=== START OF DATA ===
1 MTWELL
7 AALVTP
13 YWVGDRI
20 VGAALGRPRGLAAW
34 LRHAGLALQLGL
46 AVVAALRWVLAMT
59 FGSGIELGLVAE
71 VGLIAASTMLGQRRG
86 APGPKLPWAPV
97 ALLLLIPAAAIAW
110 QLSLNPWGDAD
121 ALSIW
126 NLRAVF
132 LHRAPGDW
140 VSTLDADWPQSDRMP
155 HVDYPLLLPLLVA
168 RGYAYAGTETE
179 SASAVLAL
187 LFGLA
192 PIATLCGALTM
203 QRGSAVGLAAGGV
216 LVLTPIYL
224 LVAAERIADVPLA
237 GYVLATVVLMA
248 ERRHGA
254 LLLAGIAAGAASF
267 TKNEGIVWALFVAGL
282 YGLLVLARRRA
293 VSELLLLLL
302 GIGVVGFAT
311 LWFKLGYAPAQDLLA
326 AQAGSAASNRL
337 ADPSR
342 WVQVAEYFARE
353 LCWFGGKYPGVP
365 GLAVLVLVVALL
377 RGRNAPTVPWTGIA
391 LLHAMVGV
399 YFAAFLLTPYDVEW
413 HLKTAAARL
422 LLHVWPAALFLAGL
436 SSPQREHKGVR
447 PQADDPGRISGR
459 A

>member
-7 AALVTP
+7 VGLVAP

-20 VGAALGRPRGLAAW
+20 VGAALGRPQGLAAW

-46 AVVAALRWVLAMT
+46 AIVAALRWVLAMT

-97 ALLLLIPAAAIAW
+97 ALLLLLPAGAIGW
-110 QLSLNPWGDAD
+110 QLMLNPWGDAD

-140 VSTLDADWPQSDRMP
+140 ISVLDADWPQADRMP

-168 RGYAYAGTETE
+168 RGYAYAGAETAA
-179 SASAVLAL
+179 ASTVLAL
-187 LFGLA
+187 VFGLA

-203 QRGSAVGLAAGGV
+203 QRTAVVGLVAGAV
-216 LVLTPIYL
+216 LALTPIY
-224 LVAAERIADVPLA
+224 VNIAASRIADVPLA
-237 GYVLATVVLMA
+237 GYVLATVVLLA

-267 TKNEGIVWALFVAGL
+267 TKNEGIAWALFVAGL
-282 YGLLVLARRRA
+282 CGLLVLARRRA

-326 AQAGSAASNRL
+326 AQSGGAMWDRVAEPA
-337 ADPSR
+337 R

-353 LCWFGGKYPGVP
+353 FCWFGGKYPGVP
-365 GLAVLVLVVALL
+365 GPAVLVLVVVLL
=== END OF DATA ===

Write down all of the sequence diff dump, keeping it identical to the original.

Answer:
1 MTWELL
7 AALVTP
13 YWVGDRI
20 VGAALGRPRGLAAW
34 LRHAGLALQLGL
46 AVVAALRWVLAMT
59 FGSGIELGLVAE
71 VGLIAASTMLGQRRG
86 APGPKLPWAPV
97 ALLLLIPAAAIAW
110 QLSLNPWGDAD
121 ALSIW
126 NLRAVF
132 LHRAPGDW
140 VSTLDADWPQSDRMP
155 HVDYPLLLPLLVA
168 RGYAYAGTETE
179 SASAVLAL
187 LFGLA
192 PIATLCGALTM
203 QRGSAVGLAAGGV
216 LVLTPIYL
224 LVAAERIADVPLA
237 GYVLATVVLMA
248 ERRHGA
254 LLLAGIAAGAASF
267 TKNEGIVWALFVAGL
282 YGLLVLARRRA
293 VSELLLLLL
302 GIGVVGFAT
311 LWFKLGYAPAQDLLA
326 AQAGSAASNRL
337 ADPSR
342 WVQVAEYFARE
353 LCWFGGKYPGVP
365 GLAVLVLVVALL
377 RGRNAPTVPWTGIA
391 LLHAMVGV
399 YFAAFLLTPYDVEW
413 HLKTAAARL
422 LLHVWPAALFLAGL
436 SSPQREHKGVR
447 PQADDPGRISGR
459 A

>member
-7 AALVTP
+7 VGLVAP

-20 VGAALGRPRGLAAW
+20 VGAALGRPQGLAAW

-46 AVVAALRWVLAMT
+46 AIVAALRWVLAMT

-97 ALLLLIPAAAIAW
+97 ALLLLLPAGAIGW
-110 QLSLNPWGDAD
+110 QLMLNPWGDAD

-140 VSTLDADWPQSDRMP
+140 ISVLDADWPQADRMP

-168 RGYAYAGTETE
+168 RGYAYAGAETAA
-179 SASAVLAL
+179 ASTVLAL
-187 LFGLA
+187 VFGLA

-203 QRGSAVGLAAGGV
+203 QRTAVVGLVAGAV
-216 LVLTPIYL
+216 LALTPIY
-224 LVAAERIADVPLA
+224 VNIAASRIADVPLA
-237 GYVLATVVLMA
+237 GYVLATVVLLA

-267 TKNEGIVWALFVAGL
+267 TKNEGIAWALFVAGL
-282 YGLLVLARRRA
+282 CGLLVLARRRA

-326 AQAGSAASNRL
+326 AQSGGAMWDRVAEPA
-337 ADPSR
+337 R

-353 LCWFGGKYPGVP
+353 FCWFGGKYPGVP
-365 GLAVLVLVVALL
+365 GPAVLVLVVVLL